According to the director of the Bureau of Consumer Protection at the Federal Trade Commission (FTC), David Vladeck, "the FTC has distinguished itself by aggressively enforcing privacy and data security laws," with enforcement cases involving "companies that failed to take reasonable measures to protect against both high tech hackers as well as low tech dumpster divers."
Speaking on September 29, 2010, at the IAPP Academy, Vladeck said that the agency "will continue to bring cases to ensure that companies reasonably safeguard consumer information," but that he hope to see a lot "more cases involving pure privacy — that is, practices that attempt to circumvent consumer understanding and consumer choice about how their information will be used." He also suggested that new technologies and social media would be under the agency's miscroscope.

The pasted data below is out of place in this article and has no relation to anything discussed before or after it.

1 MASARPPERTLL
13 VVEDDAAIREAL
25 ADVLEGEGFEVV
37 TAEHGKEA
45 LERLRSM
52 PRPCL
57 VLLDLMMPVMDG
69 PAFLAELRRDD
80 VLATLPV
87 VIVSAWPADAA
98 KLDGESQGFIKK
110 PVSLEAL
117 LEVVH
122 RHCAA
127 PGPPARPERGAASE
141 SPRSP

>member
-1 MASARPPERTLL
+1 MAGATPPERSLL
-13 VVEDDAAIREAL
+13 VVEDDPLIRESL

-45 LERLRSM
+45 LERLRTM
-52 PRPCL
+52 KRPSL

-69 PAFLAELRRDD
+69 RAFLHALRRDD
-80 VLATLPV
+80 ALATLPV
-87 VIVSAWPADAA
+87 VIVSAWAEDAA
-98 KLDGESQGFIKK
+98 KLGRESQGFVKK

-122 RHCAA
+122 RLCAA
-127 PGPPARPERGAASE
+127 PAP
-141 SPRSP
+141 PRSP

Previewing what might appear in the FTC's upcoming data privacy report, he highlighted expectations for privacy by design, increased transparency about commercial data practices, simplified consumer choice, giving consumers greater access to data held about them, and educating consumers and businesses about data privacy.
Most importantly, Vladeck highlighted the "ever-raging debate about legislation vs. self regulation," and while the FTC recognized "that self-regulation is a vital piece of the privacy puzzle," regulation also has a role to play in protecting consumer privacy. While the FTC "has supported self-regulation," he said, "I am disappointed in its progress."
In conclusion, he wished for "a real utopia" where "FTC enforcement isn’t necessary because companies are doing right by consumers rather than launching products without considering privacy, engaging in trial-and-error with the release of consumers’ information, or failing to take reasonable measures to protect that information." However, "as long as there’s a few bad apples, the FTC will continue to remain on the beat," Vladeck said.